• Look for a customer with a specific problem or need that your company was able to solve. Add context to the review by sharing any behind-the-scenes work that went into solving the challenge.
  • Convert standout quotes from customers into visual posts for social media.
  • Turn multiple reviews into a content series by coupling together similar reviews to tell one story that demonstrates your company’s service consistency.

Example: Patagonia actively encourages customers who use its Worn Wear repair service to tell the stories behind their repaired garments. One customer writes about her Patagonia nano puff jacket. Within her colorful back story: “Sharp ends of yucca plants and prickly pear pierced tens of holes in the jacket, but it preserved through weeks in the desert, protecting me from sharp flora and chilly morning temperatures alike.”

Image source

Example: At my company, we used feedback from SensoryKidz, an occupational therapy business, for this Instagram post. The visualized quote – “I was doing five things at one time. When the phone rang, I had to go into therapist mode – even though I’m not a therapist – because families are anxious to get something done,” Mike said, jokingly adding, “we need more Mikes.” The accompanying caption went into more details about what SensoryKidz is and why its owners need our virtual receptionist services.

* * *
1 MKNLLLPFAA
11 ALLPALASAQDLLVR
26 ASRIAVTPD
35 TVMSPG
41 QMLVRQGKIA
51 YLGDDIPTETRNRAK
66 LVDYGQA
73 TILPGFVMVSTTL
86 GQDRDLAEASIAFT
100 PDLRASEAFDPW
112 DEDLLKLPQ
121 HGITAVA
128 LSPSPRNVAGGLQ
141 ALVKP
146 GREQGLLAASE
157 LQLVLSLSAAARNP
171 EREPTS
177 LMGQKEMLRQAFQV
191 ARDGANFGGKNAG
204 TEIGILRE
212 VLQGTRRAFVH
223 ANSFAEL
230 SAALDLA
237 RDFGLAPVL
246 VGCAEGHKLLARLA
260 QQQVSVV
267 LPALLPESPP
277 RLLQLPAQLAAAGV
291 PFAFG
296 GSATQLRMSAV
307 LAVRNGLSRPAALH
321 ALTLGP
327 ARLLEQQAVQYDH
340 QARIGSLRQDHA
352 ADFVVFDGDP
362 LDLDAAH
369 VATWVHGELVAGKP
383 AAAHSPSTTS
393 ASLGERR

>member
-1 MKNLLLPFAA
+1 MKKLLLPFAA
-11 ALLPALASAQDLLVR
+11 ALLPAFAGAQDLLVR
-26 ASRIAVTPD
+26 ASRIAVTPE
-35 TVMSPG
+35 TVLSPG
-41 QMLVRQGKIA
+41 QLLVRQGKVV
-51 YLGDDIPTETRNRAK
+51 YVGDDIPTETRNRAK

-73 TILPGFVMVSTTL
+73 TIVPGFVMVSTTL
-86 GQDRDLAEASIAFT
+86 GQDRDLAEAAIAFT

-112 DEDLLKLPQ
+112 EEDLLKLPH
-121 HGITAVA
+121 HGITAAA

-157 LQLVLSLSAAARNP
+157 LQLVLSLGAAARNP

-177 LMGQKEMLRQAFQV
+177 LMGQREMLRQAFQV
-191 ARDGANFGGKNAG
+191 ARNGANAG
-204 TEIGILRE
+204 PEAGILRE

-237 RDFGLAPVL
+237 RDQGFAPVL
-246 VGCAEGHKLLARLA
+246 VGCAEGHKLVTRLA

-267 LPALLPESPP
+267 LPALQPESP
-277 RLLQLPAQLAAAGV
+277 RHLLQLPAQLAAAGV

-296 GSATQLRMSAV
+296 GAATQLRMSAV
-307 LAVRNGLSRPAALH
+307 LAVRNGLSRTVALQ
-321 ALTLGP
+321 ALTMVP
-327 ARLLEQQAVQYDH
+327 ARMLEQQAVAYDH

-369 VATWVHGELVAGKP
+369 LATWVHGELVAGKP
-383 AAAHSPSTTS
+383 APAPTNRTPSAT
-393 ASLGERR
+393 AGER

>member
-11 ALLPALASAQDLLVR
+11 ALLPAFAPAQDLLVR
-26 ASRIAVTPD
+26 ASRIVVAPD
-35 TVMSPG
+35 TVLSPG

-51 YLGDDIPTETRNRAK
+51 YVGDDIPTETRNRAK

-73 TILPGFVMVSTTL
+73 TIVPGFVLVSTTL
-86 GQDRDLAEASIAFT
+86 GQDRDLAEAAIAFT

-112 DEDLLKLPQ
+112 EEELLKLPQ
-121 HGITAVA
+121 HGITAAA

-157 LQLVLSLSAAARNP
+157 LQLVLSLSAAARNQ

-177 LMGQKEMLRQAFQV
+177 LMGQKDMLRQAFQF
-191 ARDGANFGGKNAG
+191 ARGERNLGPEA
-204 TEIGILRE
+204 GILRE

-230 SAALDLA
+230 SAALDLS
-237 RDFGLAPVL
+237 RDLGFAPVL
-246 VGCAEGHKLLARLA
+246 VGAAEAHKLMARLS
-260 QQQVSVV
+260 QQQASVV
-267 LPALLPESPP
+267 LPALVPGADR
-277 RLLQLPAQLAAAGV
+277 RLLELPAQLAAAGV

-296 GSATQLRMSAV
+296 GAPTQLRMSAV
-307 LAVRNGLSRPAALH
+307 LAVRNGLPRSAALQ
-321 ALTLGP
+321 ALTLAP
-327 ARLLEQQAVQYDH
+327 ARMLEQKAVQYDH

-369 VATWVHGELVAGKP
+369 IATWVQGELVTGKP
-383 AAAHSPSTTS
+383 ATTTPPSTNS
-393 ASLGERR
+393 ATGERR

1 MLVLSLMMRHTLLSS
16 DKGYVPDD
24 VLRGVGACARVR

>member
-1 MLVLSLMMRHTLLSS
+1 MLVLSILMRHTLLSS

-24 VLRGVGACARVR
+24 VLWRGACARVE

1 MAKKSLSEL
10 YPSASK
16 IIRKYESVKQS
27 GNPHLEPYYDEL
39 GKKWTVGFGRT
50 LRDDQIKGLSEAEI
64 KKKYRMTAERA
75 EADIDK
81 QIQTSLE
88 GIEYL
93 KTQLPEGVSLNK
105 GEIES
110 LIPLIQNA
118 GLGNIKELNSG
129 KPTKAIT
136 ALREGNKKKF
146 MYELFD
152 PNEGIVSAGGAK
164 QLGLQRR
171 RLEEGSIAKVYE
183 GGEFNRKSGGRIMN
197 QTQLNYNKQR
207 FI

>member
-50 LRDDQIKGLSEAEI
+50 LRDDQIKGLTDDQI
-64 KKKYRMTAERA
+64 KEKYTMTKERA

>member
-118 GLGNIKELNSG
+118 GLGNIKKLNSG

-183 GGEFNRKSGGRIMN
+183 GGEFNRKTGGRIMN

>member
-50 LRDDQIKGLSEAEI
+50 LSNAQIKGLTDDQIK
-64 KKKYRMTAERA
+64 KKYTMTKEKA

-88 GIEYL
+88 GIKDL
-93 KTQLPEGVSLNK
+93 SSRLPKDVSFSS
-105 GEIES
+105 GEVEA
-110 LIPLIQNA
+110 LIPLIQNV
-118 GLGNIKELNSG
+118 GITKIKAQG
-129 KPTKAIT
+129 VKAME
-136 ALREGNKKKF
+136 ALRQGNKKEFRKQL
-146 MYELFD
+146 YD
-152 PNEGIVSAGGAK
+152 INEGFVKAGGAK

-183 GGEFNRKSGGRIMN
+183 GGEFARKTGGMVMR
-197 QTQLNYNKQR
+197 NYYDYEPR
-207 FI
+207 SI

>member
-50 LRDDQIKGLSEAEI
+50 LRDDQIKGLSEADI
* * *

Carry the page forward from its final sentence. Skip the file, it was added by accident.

4. Create and share video testimonials

Customer videos can be a valuable asset in your content marketing strategy. Like other forms of word-of-mouth content, they can serve as a vetting source for potential customers. When done well, they deliver personal narratives where future customers can see themselves or their problems being solved. These videos also can be used in multiple ways:

  • Feature full video testimonials on your company’s website. They can be paired with a brief write-up or as part of a larger case study.
  • Share snippets of the video on social media with perfectly edited soundbites that feature how your brand delivers on expectations.
  • Create a thematic blog post series around the content from these videos.
  • Build your audience on YouTube (and other video streaming services). This content can then be leveraged in your search engine optimization and your Google My Business profile.
  • Use in your email outreach.

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Think Outside the Search Box for SEO Keyword Opportunities

Competing for popular keywords to win search engine rankings and attract clicks from searchers is a difficult, time-intensive process.

Too often, that type of SEO is a losing proposition.

But you don’t need to give up. Instead, develop a keyword strategy that gives your brand a better chance of ranking on search engine result pages that attract your target audience. Explore keyword search volume, competition level, relevancy, etc., to find the right balance of elements, so your content earns higher rankings.

Don’t compete for popular keywords to win rankings. Play an #SEO game that gives you a better chance to rank big, says #DanBrunell via @CMIContent.Click To Tweet

Here are five actions to develop a keyword research process that delivers better results: